examples of fraud and corruption, refer to Table 2 below.


Table 2 Examples of fraud

 Internal                               External                              (Joint) Collusion
      False claims for travel, petty       Hacking into, or interfering          Certification for goods or
      cash, overtime and                   with a computer system                services as being delivered
      expenses                             Charging for goods or                 when they are not
      Misuse of corporate credit           services that are incomplete          Unlawful or unauthorised
      cards and cab charge                 or not delivered                      release of information
      Falsifying invoices for goods        Fraudulently inflating invoices.      Knowingly making or using
      or services                                                                forged or falsified
      Dishonestly using purchase                                                 documentation
      or order forms to gain a                                                   Collusion with external
      personal benefit                                                           vendors (e.g. kickbacks and
      Dishonest use of intellectual                                              providing insider information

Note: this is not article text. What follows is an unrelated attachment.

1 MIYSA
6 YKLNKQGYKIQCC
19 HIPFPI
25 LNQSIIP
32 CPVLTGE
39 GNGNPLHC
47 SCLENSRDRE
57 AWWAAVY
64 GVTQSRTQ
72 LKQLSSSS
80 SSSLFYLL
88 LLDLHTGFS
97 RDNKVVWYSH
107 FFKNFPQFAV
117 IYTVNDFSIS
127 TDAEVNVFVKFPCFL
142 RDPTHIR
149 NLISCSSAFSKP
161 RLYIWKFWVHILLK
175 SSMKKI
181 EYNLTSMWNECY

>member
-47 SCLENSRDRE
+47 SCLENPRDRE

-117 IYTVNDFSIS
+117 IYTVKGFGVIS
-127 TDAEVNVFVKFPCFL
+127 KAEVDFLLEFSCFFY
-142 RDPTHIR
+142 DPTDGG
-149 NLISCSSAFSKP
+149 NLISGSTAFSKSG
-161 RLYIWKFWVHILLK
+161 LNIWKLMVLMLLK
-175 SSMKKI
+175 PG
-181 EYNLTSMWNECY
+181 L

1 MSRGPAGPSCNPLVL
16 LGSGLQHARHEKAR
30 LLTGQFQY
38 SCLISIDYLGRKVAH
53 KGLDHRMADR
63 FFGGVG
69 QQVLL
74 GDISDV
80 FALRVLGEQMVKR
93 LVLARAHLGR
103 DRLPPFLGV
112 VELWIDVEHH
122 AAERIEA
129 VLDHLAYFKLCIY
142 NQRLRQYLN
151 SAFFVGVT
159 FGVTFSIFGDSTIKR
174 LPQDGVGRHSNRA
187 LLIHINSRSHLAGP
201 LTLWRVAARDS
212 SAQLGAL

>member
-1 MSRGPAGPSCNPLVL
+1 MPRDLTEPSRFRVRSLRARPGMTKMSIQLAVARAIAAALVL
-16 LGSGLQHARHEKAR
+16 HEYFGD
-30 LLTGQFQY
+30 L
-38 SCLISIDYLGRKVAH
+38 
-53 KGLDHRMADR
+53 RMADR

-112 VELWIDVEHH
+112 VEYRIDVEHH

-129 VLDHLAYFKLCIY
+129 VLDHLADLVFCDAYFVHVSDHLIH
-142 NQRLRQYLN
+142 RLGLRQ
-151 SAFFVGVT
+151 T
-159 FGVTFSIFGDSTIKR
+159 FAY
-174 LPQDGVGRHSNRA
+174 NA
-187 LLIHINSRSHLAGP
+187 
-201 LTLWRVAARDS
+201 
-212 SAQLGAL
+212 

or confidential property                                                   etc.)
      Falsifying hours on
      timesheet
      Working elsewhere without
      permission whilst on leave
      (e.g. sick leave)
      Creating false entries in the
      Dangerous Drugs Register to
      obtain non-prescribed drugs
      Financial statement fraud
      (fraudulent inflation of assets
      to give an inaccurate
      representation of profit)
      Creating false bank accounts
      to siphon money.
      False CV.



5.       ETHICAL CULTURE
5.1      Understanding why people commit fraud – The Fraud Diamond
The Fraud Diamond describes the four key contributing elements to fraud within the
department. Fraud is more likely to occur when:
     A person has an incentive or pressure to commit fraud
     Weak controls provide a person with opportunities to commit fraud
     The person has the capability to recognise the opportunity to commit fraud and takes
     advantage of it
     The person can rationalise committing the fraudulent behaviour.